It was to his antiquarian researches, however, that Edward junior was most devoted. Archaeology was one discipline which appealed to him and he was admitted as a fellow of the Society of Antiquaries in 1895; he read papers there and before the Cumberland and Westmoreland Archæological Society. However, his greatest interest – and one which seems to have developed quite suddenly – was in the history of freemasonry. He was initiated as a freemason, on 6 December 1892, into Bowyer Lodge, no. 1036, in Chipping Norton, Oxfordshire. His father was not a freemason at that time – he was initiated as a freemason on 9 February 1893 – and there is little evidence that, prior to that point, freemasonry had much interested Edward junior. Almost immediately Edward junior joined the Correspondence Circle of Ars Quatuor Coronati, the leading Masonic research lodge, to which he was elected as a member on 5 January 1894. He was subsequently Worshipful Master of this lodge in 1900 and, between 1896 and 1901, he presented no fewer than eight papers at its meetings. Edward junior died on 27 July 1934 and maintained throughout his life a close interest in the history of freemasonry.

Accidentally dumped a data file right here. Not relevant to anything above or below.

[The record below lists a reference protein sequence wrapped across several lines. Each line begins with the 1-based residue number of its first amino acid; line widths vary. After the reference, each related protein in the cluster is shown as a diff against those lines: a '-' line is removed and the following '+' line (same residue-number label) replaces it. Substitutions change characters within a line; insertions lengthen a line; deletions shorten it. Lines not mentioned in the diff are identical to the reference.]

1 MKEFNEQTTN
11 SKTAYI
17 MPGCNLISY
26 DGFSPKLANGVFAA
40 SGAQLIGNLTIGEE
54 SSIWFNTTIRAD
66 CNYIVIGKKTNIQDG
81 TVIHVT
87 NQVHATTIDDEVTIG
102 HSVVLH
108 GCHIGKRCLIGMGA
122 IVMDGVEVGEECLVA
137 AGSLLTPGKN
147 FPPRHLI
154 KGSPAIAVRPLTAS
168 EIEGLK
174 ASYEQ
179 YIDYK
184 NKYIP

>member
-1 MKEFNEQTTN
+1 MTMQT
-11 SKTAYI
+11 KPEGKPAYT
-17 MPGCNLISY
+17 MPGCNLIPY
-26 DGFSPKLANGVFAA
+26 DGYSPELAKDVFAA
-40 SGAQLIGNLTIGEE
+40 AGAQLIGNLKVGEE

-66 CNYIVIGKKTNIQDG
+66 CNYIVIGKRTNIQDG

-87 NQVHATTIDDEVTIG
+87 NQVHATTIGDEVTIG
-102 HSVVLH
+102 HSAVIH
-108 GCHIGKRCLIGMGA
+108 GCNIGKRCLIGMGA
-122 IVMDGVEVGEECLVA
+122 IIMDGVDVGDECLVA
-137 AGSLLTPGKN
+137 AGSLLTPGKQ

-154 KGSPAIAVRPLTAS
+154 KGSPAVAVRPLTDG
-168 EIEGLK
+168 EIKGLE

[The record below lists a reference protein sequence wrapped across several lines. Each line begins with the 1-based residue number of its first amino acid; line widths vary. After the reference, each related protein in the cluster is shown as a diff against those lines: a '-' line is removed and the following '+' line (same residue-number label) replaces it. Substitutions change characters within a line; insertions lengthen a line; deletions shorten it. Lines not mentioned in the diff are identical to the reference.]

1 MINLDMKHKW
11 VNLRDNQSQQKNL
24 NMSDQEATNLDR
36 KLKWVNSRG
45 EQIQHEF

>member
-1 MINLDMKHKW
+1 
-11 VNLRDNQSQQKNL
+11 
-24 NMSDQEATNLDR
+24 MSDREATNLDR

It is unclear how the Hole Crafte landed with other members of the Company upon its publication in 1894. No vote of thanks was recorded in the minutes of the Company and at the end of his term Edward junior was afforded only the customary vote of thanks ‘for his able and successful conduct in the chair during his year of office’. In 1906 the Company purchased another 100 copies at 11s. each, and in 1909 Edward junior sold his remaining stock of twenty-two bound copies and seventy-five sheet copies to the Company at 7s. 6d. and 6s. per volume respectively. In subsequent years the Company made good use of these copies, sending and presenting them as gifts to individuals and institutions in London. They may even have made a tidy profit on the remainders, having resolved in 1916 to sell them for a guinea each upon application.